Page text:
Experts Explain Why You Shouldn't Clean With a Drill

A power drill with a cleaning brush attachment as seen on Tik Tok

The Spruce / Photo Illustration by Amy Sheehan / Photo by Candace Madonna

If you have spent much time on TikTok recently, you likely have seen people sticking a cleaning brush on the end of a power drill and tackling the grime in their homes. But does it really work? It might get some dirt off your tubs or floors quickly, but the trade-offs should give you second thoughts. We spoke to two experts to explain the cons of this "hack," and what you should be doing instead to get your home sparkling clean.

Meet the Expert

  • Deane Biermeier is a contractor specializing in home repair, maintenance, remodeling, and carpentry.
  • Melissa Maker is founder of the housekeeping company Clean My Space and a cleaning sensation.

The Hidden Danger

First off, the language is problematic. “'Cleaning' implies that you're using water as a solvent," says Deane Biermeier, a renovation and repair expert with 30 years experience. "Water and electricity just don't work well together. This is extremely dangerous if you're using a corded drill, but still a hazard when using a battery-operated drill. At the very least, you run a big risk of damaging the tool beyond repair.” Even if you aren’t using plain water, a cleaning product that is a foam or gel still contains liquid and poses a safety issue.

Faster Isn't Always Better

People who are promoting this cleaning hack emphasize speed as a main reason to give the tool a try. Who doesn’t want to shave some time off household chores? Using a power drill to scrub a tub might finish the job a little faster, but the potential payoff might costs you more than minutes. 

“Drills are generally designed to produce rpms between 500 and 2000 under heavy torque. That's a lot of power. If, for some reason, the brush being used gets snagged and stops suddenly, the drill will want to keep spinning,” says Biermeier. “Aside from possibly harming the item you're cleaning, it's likely to cause a very sore wrist and possible injuries. Again, this is especially true with corded drills that tend to run on higher amperage.”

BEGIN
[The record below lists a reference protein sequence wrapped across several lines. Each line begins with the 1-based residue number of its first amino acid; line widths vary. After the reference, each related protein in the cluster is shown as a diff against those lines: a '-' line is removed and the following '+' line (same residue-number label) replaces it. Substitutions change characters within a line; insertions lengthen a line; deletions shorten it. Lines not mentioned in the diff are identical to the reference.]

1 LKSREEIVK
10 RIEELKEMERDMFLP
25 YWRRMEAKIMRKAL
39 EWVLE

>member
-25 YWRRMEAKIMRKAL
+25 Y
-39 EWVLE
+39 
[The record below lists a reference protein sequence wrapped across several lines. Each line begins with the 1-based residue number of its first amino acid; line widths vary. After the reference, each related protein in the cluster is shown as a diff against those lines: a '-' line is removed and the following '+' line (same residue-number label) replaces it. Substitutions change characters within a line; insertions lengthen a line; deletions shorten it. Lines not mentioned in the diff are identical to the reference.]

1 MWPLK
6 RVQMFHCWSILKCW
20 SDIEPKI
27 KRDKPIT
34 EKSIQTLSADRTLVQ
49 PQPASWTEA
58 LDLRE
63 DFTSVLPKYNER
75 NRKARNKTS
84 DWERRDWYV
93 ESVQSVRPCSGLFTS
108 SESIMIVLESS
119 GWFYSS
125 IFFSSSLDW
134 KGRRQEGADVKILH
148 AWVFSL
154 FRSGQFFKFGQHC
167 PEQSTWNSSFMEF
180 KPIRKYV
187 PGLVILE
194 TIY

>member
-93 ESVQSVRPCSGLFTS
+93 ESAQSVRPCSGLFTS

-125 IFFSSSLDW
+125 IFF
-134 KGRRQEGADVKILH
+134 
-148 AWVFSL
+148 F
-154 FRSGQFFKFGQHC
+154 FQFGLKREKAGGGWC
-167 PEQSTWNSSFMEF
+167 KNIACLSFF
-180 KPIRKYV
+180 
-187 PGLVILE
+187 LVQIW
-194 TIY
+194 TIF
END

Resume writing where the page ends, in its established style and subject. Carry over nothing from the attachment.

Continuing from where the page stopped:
Closeup of a brush attachment on a drill

The Spruce / Candace Madonna

Wear and Tear

Chances are, if you have a power drill around the house that you would be retrofitting as a cleaning tool, you probably use it for its intended purposes, too. Making a drill do double duty could mean you will soon be without one at all. 

“Drills are built to function as a tool that goes straight in and straight back out. This keeps the power load on the motor even, or at least predictable,” says Biermeier. “Applying sideways, or other, pressure to the drill motor, as would happen while cleaning, simply isn't good for the lifespan of the tool.”

Looks Can Be Deceiving

It’s also good to remember that what you see in a video doesn’t always reflect reality. Who knows how many times a user had to give the drill method a try before they were successful?

“The videos make it look awfully easy to control,” says Biermeier. “It's difficult even for seasoned DIYer to operate a wire brush on a drill when stripping paint. Anyone with a lesser amount of experience is bound to have trouble controlling the brush effectively. It looks to me like a waste of time and energy.”